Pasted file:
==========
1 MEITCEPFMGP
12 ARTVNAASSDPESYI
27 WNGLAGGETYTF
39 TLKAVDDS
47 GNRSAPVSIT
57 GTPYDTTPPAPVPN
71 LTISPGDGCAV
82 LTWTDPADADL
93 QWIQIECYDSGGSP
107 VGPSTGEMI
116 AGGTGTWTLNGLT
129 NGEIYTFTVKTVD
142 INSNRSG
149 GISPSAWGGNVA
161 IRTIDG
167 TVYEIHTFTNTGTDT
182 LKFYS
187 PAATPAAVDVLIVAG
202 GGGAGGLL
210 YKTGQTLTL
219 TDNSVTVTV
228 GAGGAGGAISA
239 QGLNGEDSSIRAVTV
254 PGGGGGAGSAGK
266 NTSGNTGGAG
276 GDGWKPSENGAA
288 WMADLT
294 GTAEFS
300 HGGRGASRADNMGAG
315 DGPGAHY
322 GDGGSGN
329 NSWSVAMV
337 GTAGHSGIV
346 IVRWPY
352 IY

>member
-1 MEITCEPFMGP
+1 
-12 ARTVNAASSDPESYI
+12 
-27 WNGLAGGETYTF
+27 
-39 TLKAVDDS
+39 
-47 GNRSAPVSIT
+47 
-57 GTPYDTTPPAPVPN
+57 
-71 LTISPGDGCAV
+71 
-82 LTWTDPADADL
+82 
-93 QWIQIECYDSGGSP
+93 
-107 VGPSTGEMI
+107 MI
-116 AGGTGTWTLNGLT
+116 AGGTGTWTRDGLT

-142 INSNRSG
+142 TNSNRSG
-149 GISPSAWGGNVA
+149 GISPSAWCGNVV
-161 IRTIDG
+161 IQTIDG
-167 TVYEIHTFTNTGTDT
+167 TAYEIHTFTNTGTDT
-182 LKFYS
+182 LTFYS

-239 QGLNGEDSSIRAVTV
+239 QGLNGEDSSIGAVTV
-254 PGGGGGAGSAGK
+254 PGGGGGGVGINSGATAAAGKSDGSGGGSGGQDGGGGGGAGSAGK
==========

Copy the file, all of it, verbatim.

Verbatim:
1 MEITCEPFMGP
12 ARTVNAASSDPESYI
27 WNGLAGGETYTF
39 TLKAVDDS
47 GNRSAPVSIT
57 GTPYDTTPPAPVPN
71 LTISPGDGCAV
82 LTWTDPADADL
93 QWIQIECYDSGGSP
107 VGPSTGEMI
116 AGGTGTWTLNGLT
129 NGEIYTFTVKTVD
142 INSNRSG
149 GISPSAWGGNVA
161 IRTIDG
167 TVYEIHTFTNTGTDT
182 LKFYS
187 PAATPAAVDVLIVAG
202 GGGAGGLL
210 YKTGQTLTL
219 TDNSVTVTV
228 GAGGAGGAISA
239 QGLNGEDSSIRAVTV
254 PGGGGGAGSAGK
266 NTSGNTGGAG
276 GDGWKPSENGAA
288 WMADLT
294 GTAEFS
300 HGGRGASRADNMGAG
315 DGPGAHY
322 GDGGSGN
329 NSWSVAMV
337 GTAGHSGIV
346 IVRWPY
352 IY

>member
-1 MEITCEPFMGP
+1 
-12 ARTVNAASSDPESYI
+12 
-27 WNGLAGGETYTF
+27 
-39 TLKAVDDS
+39 
-47 GNRSAPVSIT
+47 
-57 GTPYDTTPPAPVPN
+57 
-71 LTISPGDGCAV
+71 
-82 LTWTDPADADL
+82 
-93 QWIQIECYDSGGSP
+93 
-107 VGPSTGEMI
+107 MI
-116 AGGTGTWTLNGLT
+116 AGGTGTWTRDGLT

-142 INSNRSG
+142 TNSNRSG
-149 GISPSAWGGNVA
+149 GISPSAWCGNVV
-161 IRTIDG
+161 IQTIDG
-167 TVYEIHTFTNTGTDT
+167 TAYEIHTFTNTGTDT
-182 LKFYS
+182 LTFYS

-239 QGLNGEDSSIRAVTV
+239 QGLNGEDSSIGAVTV
-254 PGGGGGAGSAGK
+254 PGGGGGGVGINSGATAAAGKSDGSGGGSGGQDGGGGGGAGSAGK